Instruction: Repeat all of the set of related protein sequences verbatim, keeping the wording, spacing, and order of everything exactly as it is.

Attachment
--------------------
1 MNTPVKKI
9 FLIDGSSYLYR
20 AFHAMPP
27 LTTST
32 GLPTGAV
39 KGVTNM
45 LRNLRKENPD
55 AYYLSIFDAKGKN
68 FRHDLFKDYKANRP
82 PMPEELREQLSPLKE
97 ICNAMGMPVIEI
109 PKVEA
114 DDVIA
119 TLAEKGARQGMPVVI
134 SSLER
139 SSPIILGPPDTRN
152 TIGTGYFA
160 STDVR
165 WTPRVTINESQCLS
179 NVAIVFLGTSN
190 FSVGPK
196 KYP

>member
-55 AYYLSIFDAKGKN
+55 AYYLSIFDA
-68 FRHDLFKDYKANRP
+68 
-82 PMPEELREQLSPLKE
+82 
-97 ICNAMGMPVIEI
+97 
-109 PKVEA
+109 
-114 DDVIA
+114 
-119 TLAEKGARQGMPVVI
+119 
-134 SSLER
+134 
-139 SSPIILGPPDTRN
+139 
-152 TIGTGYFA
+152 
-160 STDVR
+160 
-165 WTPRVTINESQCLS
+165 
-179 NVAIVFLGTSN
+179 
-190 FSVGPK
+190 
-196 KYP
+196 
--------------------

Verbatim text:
1 MNTPVKKI
9 FLIDGSSYLYR
20 AFHAMPP
27 LTTST
32 GLPTGAV
39 KGVTNM
45 LRNLRKENPD
55 AYYLSIFDAKGKN
68 FRHDLFKDYKANRP
82 PMPEELREQLSPLKE
97 ICNAMGMPVIEI
109 PKVEA
114 DDVIA
119 TLAEKGARQGMPVVI
134 SSLER
139 SSPIILGPPDTRN
152 TIGTGYFA
160 STDVR
165 WTPRVTINESQCLS
179 NVAIVFLGTSN
190 FSVGPK
196 KYP

>member
-55 AYYLSIFDAKGKN
+55 AYYLSIFDA
-68 FRHDLFKDYKANRP
+68 
-82 PMPEELREQLSPLKE
+82 
-97 ICNAMGMPVIEI
+97 
-109 PKVEA
+109 
-114 DDVIA
+114 
-119 TLAEKGARQGMPVVI
+119 
-134 SSLER
+134 
-139 SSPIILGPPDTRN
+139 
-152 TIGTGYFA
+152 
-160 STDVR
+160 
-165 WTPRVTINESQCLS
+165 
-179 NVAIVFLGTSN
+179 
-190 FSVGPK
+190 
-196 KYP
+196 